13 Replies to “The Quest for Welsh Independence”

  1. I have lived my whole life under the boot of the English financiers and monarchy. They have held us back for thousand years. Tell me this. If Wales is so dependent on England financially then why are the English not the biggest advocates for Independence for Wales. We don’t need a monarchy we just need politicians with a pair of big ones. Cofiwch Dryweryn. Cymru am Byth. Y Croeso.

  2. Very interesting article. I was trying to find out about the historical relationship between Wales and England, but it appears one has to dig a bit to get the truth. Thank god for the internet, where articles like this can be found!

  3. As a person with distant ancestry ‘Cymraeg’ (but sadly not enough, even to play football for Cymru!) I agree, with the fervour of a convert, that it is our duty to reclaim our heritage and establish an independent Cymru.
    However, until a majority of the Cymry are likewise persuaded, it ain’t going to happen.

  4. This is a fundamentally emotive issue and one which is hugely difficult with which a Welsh person can rationally deal. That fact that even the word, ‘Welsh’ means foreigner in Saxon English, is as deep an insult as one could receive on one’s own land, so 800 years is nothing when those embedded Saxon attitudes remain unaltered in their descendants today. To forgive is the only response worth consideration – true forgiveness, then let freedom reign. Cymru am byth.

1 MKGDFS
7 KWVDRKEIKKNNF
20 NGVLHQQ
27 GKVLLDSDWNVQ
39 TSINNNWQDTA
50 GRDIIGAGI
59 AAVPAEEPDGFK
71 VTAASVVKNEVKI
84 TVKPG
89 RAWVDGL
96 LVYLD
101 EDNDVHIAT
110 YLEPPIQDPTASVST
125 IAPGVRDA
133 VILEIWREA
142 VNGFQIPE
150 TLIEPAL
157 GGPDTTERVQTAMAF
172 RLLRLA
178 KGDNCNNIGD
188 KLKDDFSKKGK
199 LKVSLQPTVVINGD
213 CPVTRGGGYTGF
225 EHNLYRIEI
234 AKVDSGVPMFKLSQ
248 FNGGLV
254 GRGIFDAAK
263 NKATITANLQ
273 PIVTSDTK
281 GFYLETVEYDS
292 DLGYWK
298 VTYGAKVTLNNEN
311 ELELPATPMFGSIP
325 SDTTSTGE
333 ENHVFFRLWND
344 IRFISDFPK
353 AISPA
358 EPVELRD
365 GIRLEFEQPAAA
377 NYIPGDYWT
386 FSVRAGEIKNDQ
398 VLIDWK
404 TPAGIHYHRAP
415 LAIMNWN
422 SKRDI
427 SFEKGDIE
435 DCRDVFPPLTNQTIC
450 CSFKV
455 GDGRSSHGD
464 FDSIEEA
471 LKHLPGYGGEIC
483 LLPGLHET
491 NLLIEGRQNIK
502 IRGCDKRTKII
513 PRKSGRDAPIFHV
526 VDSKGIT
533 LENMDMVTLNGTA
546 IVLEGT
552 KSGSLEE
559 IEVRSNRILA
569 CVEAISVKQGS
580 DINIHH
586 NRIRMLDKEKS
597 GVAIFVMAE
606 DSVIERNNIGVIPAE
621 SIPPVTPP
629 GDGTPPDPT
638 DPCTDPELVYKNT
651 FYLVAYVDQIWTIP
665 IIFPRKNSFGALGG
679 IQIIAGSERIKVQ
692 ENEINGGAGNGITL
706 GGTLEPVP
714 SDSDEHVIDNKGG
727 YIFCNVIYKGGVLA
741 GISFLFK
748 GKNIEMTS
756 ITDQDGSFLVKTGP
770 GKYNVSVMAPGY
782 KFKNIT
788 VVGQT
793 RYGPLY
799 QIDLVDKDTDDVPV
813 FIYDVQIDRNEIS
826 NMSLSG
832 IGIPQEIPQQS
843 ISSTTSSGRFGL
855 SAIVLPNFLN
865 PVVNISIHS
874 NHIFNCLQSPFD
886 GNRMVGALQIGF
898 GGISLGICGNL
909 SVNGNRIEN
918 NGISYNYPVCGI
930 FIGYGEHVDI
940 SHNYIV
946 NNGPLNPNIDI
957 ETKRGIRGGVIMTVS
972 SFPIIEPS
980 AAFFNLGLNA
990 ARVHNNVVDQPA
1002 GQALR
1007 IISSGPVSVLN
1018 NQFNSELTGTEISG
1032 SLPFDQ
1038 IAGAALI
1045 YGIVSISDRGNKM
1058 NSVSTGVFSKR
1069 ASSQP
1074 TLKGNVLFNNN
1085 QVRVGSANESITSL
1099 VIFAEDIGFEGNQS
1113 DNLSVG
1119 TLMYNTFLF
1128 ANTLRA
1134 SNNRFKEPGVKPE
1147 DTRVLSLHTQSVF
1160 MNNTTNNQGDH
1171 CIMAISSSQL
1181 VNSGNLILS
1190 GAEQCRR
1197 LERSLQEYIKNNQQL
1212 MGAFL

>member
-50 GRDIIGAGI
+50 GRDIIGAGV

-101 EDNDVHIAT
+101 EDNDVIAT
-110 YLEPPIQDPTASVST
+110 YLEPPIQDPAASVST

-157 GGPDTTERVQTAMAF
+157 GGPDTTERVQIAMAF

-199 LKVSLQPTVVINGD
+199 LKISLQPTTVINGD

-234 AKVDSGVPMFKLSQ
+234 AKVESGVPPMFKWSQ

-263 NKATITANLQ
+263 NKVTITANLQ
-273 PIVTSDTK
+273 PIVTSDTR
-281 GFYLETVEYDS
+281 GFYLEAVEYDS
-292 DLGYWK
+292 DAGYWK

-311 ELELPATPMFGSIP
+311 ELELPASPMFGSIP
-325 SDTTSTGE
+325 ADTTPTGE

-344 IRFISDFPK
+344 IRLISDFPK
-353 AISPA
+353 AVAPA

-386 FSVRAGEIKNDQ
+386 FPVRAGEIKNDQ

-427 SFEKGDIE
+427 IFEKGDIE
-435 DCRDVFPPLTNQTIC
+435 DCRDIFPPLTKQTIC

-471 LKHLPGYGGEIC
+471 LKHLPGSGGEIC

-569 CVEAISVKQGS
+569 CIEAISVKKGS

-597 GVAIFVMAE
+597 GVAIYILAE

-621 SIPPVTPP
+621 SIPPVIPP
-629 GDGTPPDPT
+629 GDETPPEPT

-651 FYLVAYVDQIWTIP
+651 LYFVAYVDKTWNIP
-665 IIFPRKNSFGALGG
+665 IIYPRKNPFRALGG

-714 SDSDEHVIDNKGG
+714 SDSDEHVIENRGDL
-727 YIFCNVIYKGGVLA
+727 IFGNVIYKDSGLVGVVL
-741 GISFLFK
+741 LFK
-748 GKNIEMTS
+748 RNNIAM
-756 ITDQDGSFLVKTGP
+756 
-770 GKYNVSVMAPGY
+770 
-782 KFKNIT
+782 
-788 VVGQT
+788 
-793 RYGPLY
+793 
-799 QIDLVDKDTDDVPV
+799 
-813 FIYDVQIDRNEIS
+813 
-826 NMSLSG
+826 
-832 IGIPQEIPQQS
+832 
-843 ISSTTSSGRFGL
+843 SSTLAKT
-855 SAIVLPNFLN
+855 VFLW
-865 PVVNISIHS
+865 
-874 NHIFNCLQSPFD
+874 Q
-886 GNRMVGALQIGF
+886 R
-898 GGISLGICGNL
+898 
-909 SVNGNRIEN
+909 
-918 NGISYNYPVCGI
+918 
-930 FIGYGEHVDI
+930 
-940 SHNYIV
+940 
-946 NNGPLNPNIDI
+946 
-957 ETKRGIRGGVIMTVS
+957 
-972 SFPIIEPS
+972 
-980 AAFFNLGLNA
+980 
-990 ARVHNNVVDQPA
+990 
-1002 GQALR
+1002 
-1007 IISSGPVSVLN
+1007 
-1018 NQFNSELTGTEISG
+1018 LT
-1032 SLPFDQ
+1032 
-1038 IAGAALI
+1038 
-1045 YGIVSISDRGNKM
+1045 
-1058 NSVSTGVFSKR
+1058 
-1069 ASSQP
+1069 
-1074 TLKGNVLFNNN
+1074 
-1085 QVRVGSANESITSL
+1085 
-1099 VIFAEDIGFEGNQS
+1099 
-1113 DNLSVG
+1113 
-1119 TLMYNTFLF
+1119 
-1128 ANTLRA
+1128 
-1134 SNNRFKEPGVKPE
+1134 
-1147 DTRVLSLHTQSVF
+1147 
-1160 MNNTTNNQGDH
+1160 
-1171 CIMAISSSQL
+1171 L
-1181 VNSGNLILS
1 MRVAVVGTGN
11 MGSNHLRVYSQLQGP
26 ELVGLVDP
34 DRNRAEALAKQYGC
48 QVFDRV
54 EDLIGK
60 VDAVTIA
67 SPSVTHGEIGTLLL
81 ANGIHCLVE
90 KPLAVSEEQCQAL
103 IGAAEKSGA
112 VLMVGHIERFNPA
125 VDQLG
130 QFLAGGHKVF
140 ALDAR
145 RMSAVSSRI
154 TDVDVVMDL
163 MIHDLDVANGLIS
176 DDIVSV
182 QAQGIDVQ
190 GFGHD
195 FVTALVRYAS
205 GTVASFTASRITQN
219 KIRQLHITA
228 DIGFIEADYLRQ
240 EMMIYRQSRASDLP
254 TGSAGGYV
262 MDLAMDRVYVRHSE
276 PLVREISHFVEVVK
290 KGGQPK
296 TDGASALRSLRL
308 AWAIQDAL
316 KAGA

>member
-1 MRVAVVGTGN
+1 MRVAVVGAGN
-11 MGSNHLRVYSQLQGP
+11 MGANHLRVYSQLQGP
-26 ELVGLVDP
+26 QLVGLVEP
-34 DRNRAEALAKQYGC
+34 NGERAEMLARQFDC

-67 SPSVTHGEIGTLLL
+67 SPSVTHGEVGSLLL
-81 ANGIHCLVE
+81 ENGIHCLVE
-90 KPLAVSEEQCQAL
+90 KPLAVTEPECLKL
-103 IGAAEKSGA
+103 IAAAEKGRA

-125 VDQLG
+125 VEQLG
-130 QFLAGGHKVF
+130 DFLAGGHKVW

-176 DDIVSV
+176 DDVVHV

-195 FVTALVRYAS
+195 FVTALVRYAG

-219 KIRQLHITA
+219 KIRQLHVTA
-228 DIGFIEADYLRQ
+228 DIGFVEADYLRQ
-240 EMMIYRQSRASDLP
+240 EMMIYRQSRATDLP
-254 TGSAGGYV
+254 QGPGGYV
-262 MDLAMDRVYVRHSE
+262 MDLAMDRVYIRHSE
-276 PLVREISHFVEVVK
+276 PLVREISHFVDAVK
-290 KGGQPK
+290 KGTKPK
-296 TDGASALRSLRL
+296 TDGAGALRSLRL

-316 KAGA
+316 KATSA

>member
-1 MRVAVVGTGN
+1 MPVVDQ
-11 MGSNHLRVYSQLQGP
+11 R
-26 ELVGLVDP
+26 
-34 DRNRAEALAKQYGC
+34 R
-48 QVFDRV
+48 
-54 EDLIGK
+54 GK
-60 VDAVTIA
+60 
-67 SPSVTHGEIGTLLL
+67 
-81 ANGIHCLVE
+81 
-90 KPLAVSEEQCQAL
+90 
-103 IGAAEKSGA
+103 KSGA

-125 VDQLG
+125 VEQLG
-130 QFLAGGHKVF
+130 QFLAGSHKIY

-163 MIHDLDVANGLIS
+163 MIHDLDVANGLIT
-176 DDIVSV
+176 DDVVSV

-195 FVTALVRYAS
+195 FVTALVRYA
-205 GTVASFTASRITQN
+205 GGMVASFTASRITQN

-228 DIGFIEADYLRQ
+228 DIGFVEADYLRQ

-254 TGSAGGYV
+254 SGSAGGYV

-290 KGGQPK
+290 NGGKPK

5. I argue in favour of Welsh Independence on the basis that it would free the citizens of Wales from the title of ‘commoner’ and as subjects to the English Monarchy. The idea of a Welsh Monarchy makes my stomach churn, despite my noble ancestry.

    1. Interesting that you feel that way, not that a Welsh monarchy appeals to me, given that I’m an American. We just like to adopt other people’s 🙂 Thanks for commenting!

  6. I am as far removed from discussion about Welsh independence as one can possibly be. However in reading some of the pros and cons, one argument struck me as rather odd – that wales must not try to be independent because it is too financially dependent on UK. Assuming it is true, and I don’t know one way or the other, just because Wales is economically dependent now, how is it a reasonable argument that therefore Wales should never try to stand on her own feet.

  7. Worth noting that Wales enjoyed a very large degree of independence until the Acts of Union 1535-42.

    I strongly believe in Welsh independence and will make it happen too but certainly not a Welsh monarchy!!

  8. In my opinion wales will be freed in my lifetime and i hope i can help it happen and if it is we will probably restore the monarchy to the only living decendant which is called Evan Vaughan Anwyl!

    1. Thanks for commenting. As an American, the monarchy doesn’t appeal, but more power to you if that’s what the Welsh nation as a whole approves 🙂